NASA satellite
Australia will work with other nations to develop an international code of conduct for behavior in outer space backing a proposal by the European Union. NASA

A NASA defunct six-ton satellite the size of a bus is heading towards earth and is expected to crash within the next 24 hours, but experts have no idea where it will land as its orbit is slowly decaying until gravity finally pulls it down as a fiery meteor.

Reports seem to indicate that 26 large pieces of the NASA Upper Atmosphere Research Satellite (Uars), the heaviest about 330 pounds, are expected to survive all the way and hit the surface.

However NASA has pointed out that satellites as large as Uars re-enter Earth's atmosphere about once a year and there have been as of yet, no reports of any deaths or injuries to people from falling debris.

The agency has thus assured the odds of a piece of the Uars debris striking a person is about one in 3,200.

The agency has instead insisted that it expects most of the probe to burn up in the atmosphere and say the debris are likely to fall into an ocean or land in an uninhabited region of Earth.

Moreover, the probe is being tracked by radar stations and experts around the world so its course can be pre-empted.

Flight Lieutenant Mike Farrington who had been monitoring the 35ft long satellite since its launch however warned that due to its shape, size and speed, the probe has proven difficult to track.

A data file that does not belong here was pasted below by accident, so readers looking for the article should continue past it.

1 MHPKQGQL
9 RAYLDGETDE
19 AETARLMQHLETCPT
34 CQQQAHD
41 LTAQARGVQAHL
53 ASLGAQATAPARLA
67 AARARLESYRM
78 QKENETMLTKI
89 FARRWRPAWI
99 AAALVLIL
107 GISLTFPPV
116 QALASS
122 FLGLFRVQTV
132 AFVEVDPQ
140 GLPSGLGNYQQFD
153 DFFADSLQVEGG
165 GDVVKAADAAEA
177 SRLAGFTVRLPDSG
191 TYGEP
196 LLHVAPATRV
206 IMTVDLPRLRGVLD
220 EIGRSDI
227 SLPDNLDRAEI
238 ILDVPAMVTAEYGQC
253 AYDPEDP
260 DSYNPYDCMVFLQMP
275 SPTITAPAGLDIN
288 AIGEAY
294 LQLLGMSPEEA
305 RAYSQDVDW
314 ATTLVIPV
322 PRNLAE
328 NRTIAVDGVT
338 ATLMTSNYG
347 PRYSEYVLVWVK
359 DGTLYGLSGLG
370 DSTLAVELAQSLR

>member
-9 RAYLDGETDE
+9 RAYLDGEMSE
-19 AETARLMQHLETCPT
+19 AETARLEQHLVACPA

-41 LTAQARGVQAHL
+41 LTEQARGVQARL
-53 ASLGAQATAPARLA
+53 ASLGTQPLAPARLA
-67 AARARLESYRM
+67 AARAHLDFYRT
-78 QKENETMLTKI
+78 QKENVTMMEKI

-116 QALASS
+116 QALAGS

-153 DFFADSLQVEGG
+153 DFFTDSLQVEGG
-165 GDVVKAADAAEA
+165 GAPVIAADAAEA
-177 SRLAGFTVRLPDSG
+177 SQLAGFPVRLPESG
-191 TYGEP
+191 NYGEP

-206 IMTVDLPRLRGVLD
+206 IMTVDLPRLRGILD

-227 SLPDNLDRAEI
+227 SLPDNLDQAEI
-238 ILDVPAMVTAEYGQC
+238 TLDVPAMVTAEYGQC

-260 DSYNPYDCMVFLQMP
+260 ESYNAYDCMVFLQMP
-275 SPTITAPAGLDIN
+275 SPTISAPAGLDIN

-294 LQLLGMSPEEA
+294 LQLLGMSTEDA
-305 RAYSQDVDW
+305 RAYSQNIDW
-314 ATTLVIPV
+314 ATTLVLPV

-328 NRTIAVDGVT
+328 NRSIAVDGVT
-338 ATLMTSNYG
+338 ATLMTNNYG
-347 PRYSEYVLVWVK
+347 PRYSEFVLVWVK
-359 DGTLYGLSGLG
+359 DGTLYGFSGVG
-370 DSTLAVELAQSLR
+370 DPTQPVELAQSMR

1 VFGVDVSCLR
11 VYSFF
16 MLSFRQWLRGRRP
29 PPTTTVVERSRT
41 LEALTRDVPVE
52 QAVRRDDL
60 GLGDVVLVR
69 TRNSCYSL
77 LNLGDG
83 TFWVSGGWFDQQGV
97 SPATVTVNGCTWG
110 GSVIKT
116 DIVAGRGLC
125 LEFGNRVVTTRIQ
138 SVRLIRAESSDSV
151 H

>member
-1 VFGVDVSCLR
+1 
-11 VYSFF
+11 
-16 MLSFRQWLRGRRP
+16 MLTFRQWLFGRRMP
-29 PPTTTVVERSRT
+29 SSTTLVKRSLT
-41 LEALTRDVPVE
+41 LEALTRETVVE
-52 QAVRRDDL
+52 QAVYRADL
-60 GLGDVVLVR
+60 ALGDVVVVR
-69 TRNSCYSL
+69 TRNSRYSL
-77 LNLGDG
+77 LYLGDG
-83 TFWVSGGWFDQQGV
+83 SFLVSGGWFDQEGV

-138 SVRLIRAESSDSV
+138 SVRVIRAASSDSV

"There's a great deal of uncertainty over where it will re-enter. Due to the irregular size and shape of this object it's impossible to say.

"These things move at about 7.5 kilometres (4.6 miles) per second in space and something moving at that speed is very difficult to predict.

"We've got some world class analysts here who've been working round the clock.

"But it's impossible for anyone using any of the resources anywhere across the globe to actually predict when and where this object will land."

The satellite was first launched in 1991, and has been monitoring chemicals in the atmosphere, slowly losing altitude since completing its mission in 2005.

It is not the first time the satellite has caused a stir as in 2010 it forced the International Space Station into a collision avoiding manoeuvre.

Despite reassurance from NASA and optimistic odds, cosmic junk debris can still potentially be dangerous so watch this space-literally.